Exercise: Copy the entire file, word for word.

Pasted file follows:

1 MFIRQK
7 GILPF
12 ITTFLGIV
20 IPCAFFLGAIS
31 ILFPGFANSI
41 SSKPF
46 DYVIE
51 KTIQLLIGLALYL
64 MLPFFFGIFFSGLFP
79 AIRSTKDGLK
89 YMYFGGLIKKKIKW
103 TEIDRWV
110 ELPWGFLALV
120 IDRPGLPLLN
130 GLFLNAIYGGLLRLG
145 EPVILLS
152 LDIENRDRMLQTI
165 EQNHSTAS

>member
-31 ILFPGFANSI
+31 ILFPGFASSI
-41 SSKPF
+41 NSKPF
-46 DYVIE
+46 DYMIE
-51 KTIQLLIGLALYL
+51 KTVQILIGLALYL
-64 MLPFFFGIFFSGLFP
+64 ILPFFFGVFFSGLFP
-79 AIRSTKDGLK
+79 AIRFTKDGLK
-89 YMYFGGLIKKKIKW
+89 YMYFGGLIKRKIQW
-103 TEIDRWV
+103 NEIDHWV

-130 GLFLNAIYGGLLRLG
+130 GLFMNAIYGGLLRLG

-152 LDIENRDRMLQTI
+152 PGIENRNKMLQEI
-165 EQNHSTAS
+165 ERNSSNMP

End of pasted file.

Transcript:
1 MFIRQK
7 GILPF
12 ITTFLGIV
20 IPCAFFLGAIS
31 ILFPGFANSI
41 SSKPF
46 DYVIE
51 KTIQLLIGLALYL
64 MLPFFFGIFFSGLFP
79 AIRSTKDGLK
89 YMYFGGLIKKKIKW
103 TEIDRWV
110 ELPWGFLALV
120 IDRPGLPLLN
130 GLFLNAIYGGLLRLG
145 EPVILLS
152 LDIENRDRMLQTI
165 EQNHSTAS

>member
-31 ILFPGFANSI
+31 ILFPGFASSI
-41 SSKPF
+41 NSKPF
-46 DYVIE
+46 DYMIE
-51 KTIQLLIGLALYL
+51 KTVQILIGLALYL
-64 MLPFFFGIFFSGLFP
+64 ILPFFFGVFFSGLFP
-79 AIRSTKDGLK
+79 AIRFTKDGLK
-89 YMYFGGLIKKKIKW
+89 YMYFGGLIKRKIQW
-103 TEIDRWV
+103 NEIDHWV

-130 GLFLNAIYGGLLRLG
+130 GLFMNAIYGGLLRLG

-152 LDIENRDRMLQTI
+152 PGIENRNKMLQEI
-165 EQNHSTAS
+165 ERNSSNMP